It was recently reported by GitHub that repositories that expose PyPI and RubyGems secrets, such as passwords and API tokens are now routinely scanned. 

To take advantage of this functionality, developers must make sure that GitHub Advanced Security is activated for their repository that is the default situation for public repositories. 

"For public repositories on GitHub.com, these features are permanently on and can only be disabled if you change the visibility of the project so that the code is no longer public," states GitHub. 

Secrets or tokens are strings that one can validate themselves when using a service, comparable to a username and a password. 

Third-party API applications often utilize private secrets in their code to access API services. As being such, one should be careful not to expose secrets, since this can lead to far more attacks in the broader supply chain. 

GitHub might inspect, among other things, for the secrets of the mistakenly committed npm, NuGet, and Clojars. 

As observed the list of GitHub Advanced Security currently supports more than 70 distinct kinds of secrets which are comprehensive. 

The advisory further read, “For other repositories, once you have a license for your enterprise account, you can enable and disable these features at the organization or repository level. For more information, see "Managing security and analysis settings for your organization" and "Managing security and analysis settings for your repository." If you have an enterprise account, license use for the entire enterprise is shown on your enterprise license page. For more information, see "Viewing your GitHub Advanced Security usage”."

GitHub tells the administrator when it spots a password, an API token, private SSH keys, or any other secrets that have been disclosed in public repositories. For instance, recently introduced PyPI and RubyGems, the registry maintainers would then remove the disclosed authorization and email the developer as to why. 

"If we find one, we notify the registry, and they automatically revoke any compromised secrets and notify their owner," explains GitHub software engineer Annie Gesellchen in a blog post. The benefit of GitHub's RubyGems and PyPI cooperation is that it revokes disclosed secrets automatically in seconds instead of waiting for the developer to take manual action.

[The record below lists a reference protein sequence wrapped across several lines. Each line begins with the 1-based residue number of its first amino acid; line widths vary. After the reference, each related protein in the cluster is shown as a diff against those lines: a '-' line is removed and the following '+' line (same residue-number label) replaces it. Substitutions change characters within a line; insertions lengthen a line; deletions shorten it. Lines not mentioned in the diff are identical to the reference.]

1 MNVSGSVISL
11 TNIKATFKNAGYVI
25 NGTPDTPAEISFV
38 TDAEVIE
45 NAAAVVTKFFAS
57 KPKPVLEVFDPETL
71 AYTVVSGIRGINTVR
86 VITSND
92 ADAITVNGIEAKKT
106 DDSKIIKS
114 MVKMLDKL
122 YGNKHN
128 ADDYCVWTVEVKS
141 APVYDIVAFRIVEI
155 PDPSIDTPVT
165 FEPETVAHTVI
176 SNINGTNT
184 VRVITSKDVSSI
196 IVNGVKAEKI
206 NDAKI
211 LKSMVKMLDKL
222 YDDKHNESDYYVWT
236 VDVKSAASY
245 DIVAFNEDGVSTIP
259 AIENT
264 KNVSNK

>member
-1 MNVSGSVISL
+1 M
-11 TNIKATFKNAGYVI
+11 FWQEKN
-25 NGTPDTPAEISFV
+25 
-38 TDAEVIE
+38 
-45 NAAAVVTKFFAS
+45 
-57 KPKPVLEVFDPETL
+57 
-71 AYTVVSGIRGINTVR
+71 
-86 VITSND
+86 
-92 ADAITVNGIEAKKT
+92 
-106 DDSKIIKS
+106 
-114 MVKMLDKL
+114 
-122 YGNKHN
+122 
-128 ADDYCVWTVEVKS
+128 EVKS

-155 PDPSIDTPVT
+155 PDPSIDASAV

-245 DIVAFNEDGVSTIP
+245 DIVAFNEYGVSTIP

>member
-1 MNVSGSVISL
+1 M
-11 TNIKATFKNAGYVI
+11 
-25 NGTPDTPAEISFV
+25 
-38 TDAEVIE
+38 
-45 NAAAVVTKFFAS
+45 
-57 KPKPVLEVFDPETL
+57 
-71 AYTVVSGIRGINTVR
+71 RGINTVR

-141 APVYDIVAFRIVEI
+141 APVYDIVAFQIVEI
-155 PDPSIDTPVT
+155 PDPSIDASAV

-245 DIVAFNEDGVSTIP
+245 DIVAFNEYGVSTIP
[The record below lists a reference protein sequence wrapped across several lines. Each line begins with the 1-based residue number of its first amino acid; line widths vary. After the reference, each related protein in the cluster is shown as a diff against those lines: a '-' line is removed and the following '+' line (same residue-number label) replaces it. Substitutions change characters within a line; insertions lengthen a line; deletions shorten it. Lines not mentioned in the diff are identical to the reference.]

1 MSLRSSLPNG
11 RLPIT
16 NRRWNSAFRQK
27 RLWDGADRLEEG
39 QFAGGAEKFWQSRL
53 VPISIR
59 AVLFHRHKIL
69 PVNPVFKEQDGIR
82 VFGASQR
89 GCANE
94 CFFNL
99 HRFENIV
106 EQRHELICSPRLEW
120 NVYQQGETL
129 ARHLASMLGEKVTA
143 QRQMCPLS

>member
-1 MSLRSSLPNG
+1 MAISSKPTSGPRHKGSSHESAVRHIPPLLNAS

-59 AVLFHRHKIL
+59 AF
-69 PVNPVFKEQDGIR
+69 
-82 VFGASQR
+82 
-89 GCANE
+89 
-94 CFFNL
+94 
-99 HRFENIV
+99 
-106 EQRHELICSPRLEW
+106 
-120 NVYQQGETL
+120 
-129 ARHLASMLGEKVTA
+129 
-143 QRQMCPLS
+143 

Automated secrecy scanning takes the user one inch ahead to protecting the developer's infrastructure from inadvertent leakage and increasing security in the supply chain.

International Sting Operation Cracks Down Encryption Criminal Groups

In an international sting operation targeting drug suppliers led to an arrest of a man. The suspect's face was blurred by the Australian Federal Police on privacy matters. The criminals while dealing with drug smuggling and money laundering, texted with each other, they were pretty confident that they'd not get caught because of a special encrypted platform the criminals were using for communication. However, the was only one issue with the group, that all these texts, which were in millions, were being tapped by the FBI. 

As a matter of fact, the FBI had sent these Anom devices to the black market. Operation Trojan Shield has these details and allegations revolving around it. It is an international operation led by the FBI which has resulted in more than 800 arrests. NPR says "the document includes transcripts of smugglers' conversations in which they name their prices and handling fees and describe their methods. Many of them also sent snapshots to each other, showing packages of cocaine and other drugs. They discussed strategies, from adding drugs to diplomatic pouches to filling pineapples and tuna cans with cocaine."